What if there was a type of medicine that could instantly reduce stress and anxiety?
Even better, imagine if there were an endless supply of this medicine, and you could get it for free at a moment’s notice wherever you were. Imagine if every side effect of this medicine were a positive one.
You would be crazy not to take it, wouldn’t you?
Well, believe it or not, this medicine exists — in the form of breathing techniques.
But the unfortunate truth is that many people go through entire days, weeks, or even years without ever paying attention to their breath. Often, it’s because they were never taught how.
The way we breath affects our nervous system (which includes our brain). This, in turn, has a cascade of stabilizing effects on nearly every bodily process.
For you, this means an almost immediate reduction of pain and stress that can last throughout the rest of your day.
Don’t believe it?
Try it now and see for yourself!
The following is just one out of countless time honored breathing exercises:
Sit comfortably, with your feet resting flat on the ground. Place one hand high on your chest, and the other over your diaphragm (that’s just below your ribcage).
Feel your breathing with as much precision as you can.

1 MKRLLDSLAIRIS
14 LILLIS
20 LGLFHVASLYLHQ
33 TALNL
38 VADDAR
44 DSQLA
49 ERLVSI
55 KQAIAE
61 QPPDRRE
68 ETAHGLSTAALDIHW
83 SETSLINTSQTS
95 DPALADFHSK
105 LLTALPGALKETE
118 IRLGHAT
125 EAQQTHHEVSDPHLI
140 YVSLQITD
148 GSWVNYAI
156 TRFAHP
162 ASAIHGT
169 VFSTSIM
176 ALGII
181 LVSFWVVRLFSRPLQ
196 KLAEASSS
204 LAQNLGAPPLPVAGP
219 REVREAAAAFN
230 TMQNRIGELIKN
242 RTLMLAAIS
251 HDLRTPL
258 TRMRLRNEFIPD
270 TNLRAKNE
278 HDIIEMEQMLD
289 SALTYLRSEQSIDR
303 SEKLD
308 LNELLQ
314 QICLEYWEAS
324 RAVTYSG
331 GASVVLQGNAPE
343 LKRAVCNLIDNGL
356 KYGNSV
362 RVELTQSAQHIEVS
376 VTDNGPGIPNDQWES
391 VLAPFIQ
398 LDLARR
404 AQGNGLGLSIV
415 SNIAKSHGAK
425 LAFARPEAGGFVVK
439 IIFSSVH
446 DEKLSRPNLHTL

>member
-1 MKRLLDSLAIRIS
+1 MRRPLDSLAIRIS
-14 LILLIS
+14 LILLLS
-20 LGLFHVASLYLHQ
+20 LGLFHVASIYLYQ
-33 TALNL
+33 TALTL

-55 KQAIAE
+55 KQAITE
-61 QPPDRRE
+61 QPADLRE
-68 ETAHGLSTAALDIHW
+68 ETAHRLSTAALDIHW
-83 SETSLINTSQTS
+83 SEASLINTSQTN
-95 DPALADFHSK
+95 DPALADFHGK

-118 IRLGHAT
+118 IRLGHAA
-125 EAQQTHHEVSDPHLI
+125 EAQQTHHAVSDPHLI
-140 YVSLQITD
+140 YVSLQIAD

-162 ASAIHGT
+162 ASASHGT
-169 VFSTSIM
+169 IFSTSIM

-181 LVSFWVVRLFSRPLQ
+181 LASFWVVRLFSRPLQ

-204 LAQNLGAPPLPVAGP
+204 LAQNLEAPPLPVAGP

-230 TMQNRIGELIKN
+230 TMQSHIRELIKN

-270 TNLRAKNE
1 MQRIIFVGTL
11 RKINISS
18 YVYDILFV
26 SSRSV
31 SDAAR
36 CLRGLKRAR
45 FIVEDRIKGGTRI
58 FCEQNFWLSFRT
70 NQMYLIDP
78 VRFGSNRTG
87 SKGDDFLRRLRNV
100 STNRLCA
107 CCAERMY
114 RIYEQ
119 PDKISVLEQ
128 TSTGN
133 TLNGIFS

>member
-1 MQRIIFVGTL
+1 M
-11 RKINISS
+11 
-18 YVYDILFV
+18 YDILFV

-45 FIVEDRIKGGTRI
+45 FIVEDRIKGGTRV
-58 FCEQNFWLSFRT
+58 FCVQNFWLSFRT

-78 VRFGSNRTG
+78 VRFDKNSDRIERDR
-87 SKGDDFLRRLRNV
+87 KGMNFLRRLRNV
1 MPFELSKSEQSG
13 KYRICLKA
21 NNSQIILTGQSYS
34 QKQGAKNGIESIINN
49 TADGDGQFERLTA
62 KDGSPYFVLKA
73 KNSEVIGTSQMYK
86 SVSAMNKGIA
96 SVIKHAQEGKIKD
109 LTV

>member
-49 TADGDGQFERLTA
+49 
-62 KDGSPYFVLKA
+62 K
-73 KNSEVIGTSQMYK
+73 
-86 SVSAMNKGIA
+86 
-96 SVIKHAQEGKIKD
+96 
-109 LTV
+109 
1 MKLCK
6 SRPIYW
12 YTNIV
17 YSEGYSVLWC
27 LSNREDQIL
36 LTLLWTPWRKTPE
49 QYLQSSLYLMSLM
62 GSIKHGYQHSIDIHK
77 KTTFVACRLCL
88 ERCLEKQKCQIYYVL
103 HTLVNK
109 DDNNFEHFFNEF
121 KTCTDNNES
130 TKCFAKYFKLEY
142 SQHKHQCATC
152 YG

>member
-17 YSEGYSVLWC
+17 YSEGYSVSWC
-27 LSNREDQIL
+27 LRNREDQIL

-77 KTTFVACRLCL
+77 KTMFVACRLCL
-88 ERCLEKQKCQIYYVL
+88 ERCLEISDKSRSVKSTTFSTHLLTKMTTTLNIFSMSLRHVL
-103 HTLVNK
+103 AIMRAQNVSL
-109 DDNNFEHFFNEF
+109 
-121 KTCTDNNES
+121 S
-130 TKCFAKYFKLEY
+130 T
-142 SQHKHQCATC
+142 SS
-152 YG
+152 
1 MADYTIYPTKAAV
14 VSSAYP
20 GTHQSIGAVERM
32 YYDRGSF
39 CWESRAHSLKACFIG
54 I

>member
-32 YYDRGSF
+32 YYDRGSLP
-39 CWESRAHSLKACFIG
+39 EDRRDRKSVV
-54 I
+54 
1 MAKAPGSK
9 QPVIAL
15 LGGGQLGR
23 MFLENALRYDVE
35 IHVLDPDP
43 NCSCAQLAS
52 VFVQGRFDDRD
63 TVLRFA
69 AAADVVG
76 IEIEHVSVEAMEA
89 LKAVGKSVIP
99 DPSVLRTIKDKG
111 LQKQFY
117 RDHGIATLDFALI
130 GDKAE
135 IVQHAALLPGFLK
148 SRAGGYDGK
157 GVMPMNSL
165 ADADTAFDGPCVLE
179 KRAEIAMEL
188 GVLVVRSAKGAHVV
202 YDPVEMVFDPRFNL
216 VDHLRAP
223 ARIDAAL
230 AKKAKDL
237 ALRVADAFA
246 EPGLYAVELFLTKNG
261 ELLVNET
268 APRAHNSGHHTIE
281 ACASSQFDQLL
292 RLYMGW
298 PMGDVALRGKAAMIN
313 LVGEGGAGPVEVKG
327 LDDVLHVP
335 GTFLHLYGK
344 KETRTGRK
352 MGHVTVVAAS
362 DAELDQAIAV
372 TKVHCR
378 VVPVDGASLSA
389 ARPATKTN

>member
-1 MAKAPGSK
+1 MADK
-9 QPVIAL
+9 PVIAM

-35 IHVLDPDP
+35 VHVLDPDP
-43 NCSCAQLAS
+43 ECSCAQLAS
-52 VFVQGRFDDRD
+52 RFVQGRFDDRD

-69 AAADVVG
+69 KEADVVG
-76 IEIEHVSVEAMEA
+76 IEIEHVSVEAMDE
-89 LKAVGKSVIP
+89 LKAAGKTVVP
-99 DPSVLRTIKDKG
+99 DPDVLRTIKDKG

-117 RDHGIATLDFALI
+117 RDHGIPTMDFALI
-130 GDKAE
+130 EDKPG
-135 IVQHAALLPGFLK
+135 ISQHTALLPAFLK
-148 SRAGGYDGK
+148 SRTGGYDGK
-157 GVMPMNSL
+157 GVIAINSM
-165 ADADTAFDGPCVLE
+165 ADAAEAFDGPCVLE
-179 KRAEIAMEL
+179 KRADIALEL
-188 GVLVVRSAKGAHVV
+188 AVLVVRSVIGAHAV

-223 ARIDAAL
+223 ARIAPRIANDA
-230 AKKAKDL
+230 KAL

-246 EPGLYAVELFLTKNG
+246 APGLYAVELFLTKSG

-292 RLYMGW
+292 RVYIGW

Feel every part of the breath’s journey from your lips and nose, all the way down the bottom of your fully expanded lungs.
When you breathe out, allow your lungs to empty completely. Go as fast or slow as you need to in order to push all the air out of your lungs, in preparation for another full, clean breath.
Once you have gotten used to taking deliberate, complete breaths, try holding each breath in for a count of four.
When you breathe out, hold the fully exhaled breath for a count of four as well.
Feel the difference already? It is very difficult to feel overwhelmed when your breathing is controlled. It’s like you’re reassuring your own body that there is no danger.
When your breathing relaxes, your mind and body relax along with it.
Now, do you want to take it even further?
Try increasing the speed at which you inhale and exhale without allowing your breaths to grow shallow. As you do this, try to extend the length of the pause between breaths.
With experience, you can get a full inhale/exhale cycle up to over thirty seconds.
Do you enjoy this feeling? Make it a part of your life!
The more you practice breathing, the better you’ll get, and the greater it’s rewards become.
Use the stress of everyday life as a reminder to practice. Whenever you start to feel overwhelmed or out of control, return to your breathing exercises. Eventually, this reaction will become second nature.
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